• apixaban;
  • dose-ranging;
  • DVT;
  • human;
  • novel anticoagulant;
  • treatment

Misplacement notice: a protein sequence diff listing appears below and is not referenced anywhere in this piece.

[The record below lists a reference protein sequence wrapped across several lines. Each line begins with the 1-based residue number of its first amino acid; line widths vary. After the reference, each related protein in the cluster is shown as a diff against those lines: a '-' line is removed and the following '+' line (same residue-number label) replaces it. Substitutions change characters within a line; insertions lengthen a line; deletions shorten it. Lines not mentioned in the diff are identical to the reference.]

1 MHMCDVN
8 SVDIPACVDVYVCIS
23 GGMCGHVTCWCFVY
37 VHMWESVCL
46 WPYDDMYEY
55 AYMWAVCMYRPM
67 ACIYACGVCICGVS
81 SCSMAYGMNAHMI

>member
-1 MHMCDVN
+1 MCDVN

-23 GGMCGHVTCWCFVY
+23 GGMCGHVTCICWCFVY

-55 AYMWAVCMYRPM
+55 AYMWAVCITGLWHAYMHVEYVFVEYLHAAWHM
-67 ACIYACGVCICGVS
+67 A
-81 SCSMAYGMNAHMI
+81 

Summary. Background: Apixaban, an oral potent reversible direct inhibitor of activated factor X, has shown promise in the prevention of venous thromboembolism following major orthopedic surgery. We conducted a dose-ranging study in patients with deep vein thrombosis. Methods: Consecutive patients with symptomatic deep vein thrombosis were included and randomized to receive 84–91 days of apixaban 5 mg twice-daily, 10 mg twice-daily, or 20 mg once-daily, or low molecular weight heparin (LMWH) followed by a vitamin K antagonist (VKA). The primary efficacy outcome was the composite of symptomatic recurrent venous thromboembolism and asymptomatic deterioration of bilateral compression ultrasound or perfusion lung scan. The principal safety outcome was the composite of major and clinically relevant, non-major bleeding. Results: The mean age of the 520 included patients was 59 years, and 62% were male. The primary outcome occurred in 17 of the 358 apixaban-treated patients [4.7%, 95% confidence interval (CI) 2.8–7.5%] and in five of the 118 LMWH/VKA-treated patients (4.2%, 95% CI  1.4–9.6%) who were evaluable. The incidence in all three apixaban groups was low and comparable without evidence of a dose response. The principal safety outcome occurred in 28 (7.3%) of the 385 apixaban-treated patients and in 10 (7.9%) of the 126 LMWH/VKA-treated patients. No dose response for apixaban was observed. Conclusion: These observations warrant further evaluation of apixaban in phase III studies. The attractive fixed-dose regimen of this compound may meet the demand to simplify anticoagulant treatment in patients with established venous thromboembolism.